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Building The Most Powerful Hands in Rathe — WTR Edition

One of my favorite things to do in Flesh and Blood is set up big turns. Hayden Dale talked briefly in his Moving beyond the Basics — 3 Concepts to Level Up article about how important it is to work out how you win the game. Big turns are a huge part of this, so what do these big turns look like? Each hero has access to unique cards that can be used in a multitude of different ways but in general I think you can break them down into three distinct parts:

The Core

These are the cards that you need to have in hand to pull off your big turns. Sometimes they include a multiplicative element that really starts to scale the more cards you have access to or are cards that are inherently powerful or difficult to block effectively. If you don’t have some specific combinations or all of them in hand, it is often better to set the most important card into the Arsenal for later or wait for a better combination of cards and play out an efficient turn to control your life total instead.

The Gravy

Cards that make your good turns even better, often these will be additional efficient red cards that help you push more damage or perhaps a multiple of one of your core cards.

The Best

You might not ever get one of these hands when it counts but when you do, you probably just win the game outright. It’s important to know what the best possible combination is so that you can better evaluate actual hands you draw and determine whether it is worthwhile taking damage from your opponent to swing back with a full hand.

To help evaluate each of the different hands I will rank them from 1-5 based on four different metrics:

  1. Damage output – How much damage this hand can realistically deal?
  2. Block prevention – How difficult is it for your opponent to block the damage?
  3. Consistency – How often is this likely to occur in a game, are there interchangeable cards?
  4. Utility – Does the hand give you another significant advantage?

First start with what on paper looks like the best hero for executing this game plan from Welcome to Rathe:

Katsu, The Wanderer

Katsu, the Wanderer

It’s clear that Katsu was a hero designed to take advantage of playing multiple cards a turn. His keyword combo is all about stringing multiple attacks together on a turn to really pressure your opponent’s defenses. While his attacks are very efficient, your turns can be quite awkward if you draw the wrong pieces at the wrong time. Here’s a simple example:

The “Natural” Combo

Often as Katsu you will annoyingly draw only some of the same combo line in a turn meaning you need to rely on your hero ability to find the missing link and finish your combo line. These hands are passable at best and often you will want to block and attack back with Kodachis where possible. However, sometimes you will just straight up draw the combo outright really forcing your opponent to make tough decisions about what to block.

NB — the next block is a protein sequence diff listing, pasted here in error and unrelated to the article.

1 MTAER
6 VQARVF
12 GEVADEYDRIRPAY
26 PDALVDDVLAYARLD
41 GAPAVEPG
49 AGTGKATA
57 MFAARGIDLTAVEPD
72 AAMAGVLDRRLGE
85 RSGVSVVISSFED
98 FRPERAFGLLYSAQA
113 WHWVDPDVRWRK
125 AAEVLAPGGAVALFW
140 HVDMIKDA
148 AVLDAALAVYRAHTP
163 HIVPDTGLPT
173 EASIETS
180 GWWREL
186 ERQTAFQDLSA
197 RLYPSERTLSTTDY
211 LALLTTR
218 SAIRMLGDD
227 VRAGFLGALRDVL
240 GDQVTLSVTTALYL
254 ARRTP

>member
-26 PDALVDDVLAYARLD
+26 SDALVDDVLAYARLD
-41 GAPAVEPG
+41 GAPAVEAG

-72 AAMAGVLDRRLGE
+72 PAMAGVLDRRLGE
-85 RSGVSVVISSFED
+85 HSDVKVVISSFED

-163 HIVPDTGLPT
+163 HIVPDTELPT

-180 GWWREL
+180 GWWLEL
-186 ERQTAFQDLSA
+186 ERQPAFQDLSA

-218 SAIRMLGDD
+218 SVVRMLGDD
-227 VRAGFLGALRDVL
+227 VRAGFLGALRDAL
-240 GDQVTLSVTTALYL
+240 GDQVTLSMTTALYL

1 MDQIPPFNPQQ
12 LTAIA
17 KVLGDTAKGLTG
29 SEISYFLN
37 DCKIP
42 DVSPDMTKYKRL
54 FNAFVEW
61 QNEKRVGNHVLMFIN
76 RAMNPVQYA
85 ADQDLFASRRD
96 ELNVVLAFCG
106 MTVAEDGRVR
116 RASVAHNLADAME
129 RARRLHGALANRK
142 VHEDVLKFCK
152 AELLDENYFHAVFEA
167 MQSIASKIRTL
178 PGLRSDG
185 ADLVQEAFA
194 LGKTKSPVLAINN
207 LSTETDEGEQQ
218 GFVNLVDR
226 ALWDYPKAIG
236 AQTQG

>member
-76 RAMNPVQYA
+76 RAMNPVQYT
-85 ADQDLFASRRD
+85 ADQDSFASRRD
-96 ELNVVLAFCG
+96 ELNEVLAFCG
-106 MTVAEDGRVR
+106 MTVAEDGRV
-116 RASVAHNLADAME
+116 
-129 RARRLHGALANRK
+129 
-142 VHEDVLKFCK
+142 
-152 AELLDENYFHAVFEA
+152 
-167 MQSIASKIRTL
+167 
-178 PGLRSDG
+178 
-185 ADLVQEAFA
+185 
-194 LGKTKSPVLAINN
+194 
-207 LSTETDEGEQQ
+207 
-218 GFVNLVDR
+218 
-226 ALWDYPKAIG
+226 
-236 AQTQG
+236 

The Core

Surging Strike (Red)Whelming Gustwave (Red)Mugenshi: RELEASE

Ideally the version will be red but most of the time yellow (or even blue) versions will be enough, the Surging Strike combo line has just been used as an example here, the other combo lines are often just as good.

The Gravy

Plunder Run (Red)Ancestral EmpowermentRazor Reflex (Red)

Buff effects really help you to push damage through on these big turns, you can also often substitute one of these cards for the third combo card above if you have a card costing zero in hand and attempt to find the final piece of the combo.

The Best

I’ll will get to this later. For now, here’s a look at a different line of play, still involving some of the cards above:

Art of War “Combo”

Because Art of War increases the damage of every Attack Action you play by one it really starts to scale the more attacks you play in a single turn. On top of that, it also helps filter out some of the bad cards in your hand to help you find other combo pieces or generically good attacks like Snatch. These are the turn you want to save equipment cards like Snapdragon Scalers for to make sure you can keep on attacking no matter what you draw.

The Core

Life for a Life (Red)Art of WarScar for a Scar (Red)

Life for a Life and Scar for a Scar are just examples which can be used here but any red cards with go again will do (provided you meet all the conditions).

The Gravy

Razor Reflex (Red)Plunder Run (Red)Leg Tap (Red)

Again, buff effects are good to pair with this combo as they allow you to trigger on-hit effects as well as find additional combo pieces you may need. Ninja starters are also the best attacks to pair with this combo as if they hit you can search up the next combo piece in line.

The Best

Really, the best is just a combination of both above scenarios, having a Plunder Run (Red) in Arsenal followed up with a natural Surging Strike combo line plus any blue card and Art of War is one of the best hands you can get. If you really want to push the boundaries though you need to take advantage of one of my favorite cards.

Energy PotionFyendal's Spring Tunic

Having Energy Potion in play is pretty much the holy grail because it allows you to effectively have an additional combo piece in your hand. As a result, it makes it almost impossible for your opponent to block either of your first two attacks even when they have a Defense Reaction in Arsenal, this means you are guaranteed to hit either a draw from Plunder Run, and probably Whelming Gustwave or hit them with Mugenshi: RELEASE, effectively winning the game. A Mask of Momentum draw will add to the pain if you manage to fit this in too.

Ratings:

  1. Damage output – 3 to 4.5 – Your big hands will often easily output 20 but the ceiling is upwards of 40 if you manage to resolve a Lord of Wind with a significant amount of cards in your graveyard.
  2. Block prevention – 1 – Picking when to block is important against this hand but there are not any intimidate or dominate effects which need to be played around. Armor really helps against the big turns.
  3. Consistency – 3 – Setting up a big turn can take some investment but many of the cards can be run in multiples of more than three. Katsu’s hero ability also helps with finding the missing pieces.
  4. Utility – 2 – No real utility here apart from forcing your opponent to block when they may not want to.

Dorinthea Ironsong

Dorinthea Ironsong

Often, Warrior is played as more of a value deck, looking to block efficiently and then forcing your opponent to block Dawnblade incorrectly. However, you can certainly pull off some powerful turns throughout the game, most of which involve buffing your weapon for the entire turn.

Supreme Determination

The main scaling mechanic that Dorinthea can take advantage of is Steelblade Supremacy. On its own it is easy to block, however if you can force it to hit even one, you can gain a massive advantage if you draw well from the on-hit ability.

The Core

Ironsong DeterminationSteelblade SupremacyWarrior's Valor (Red)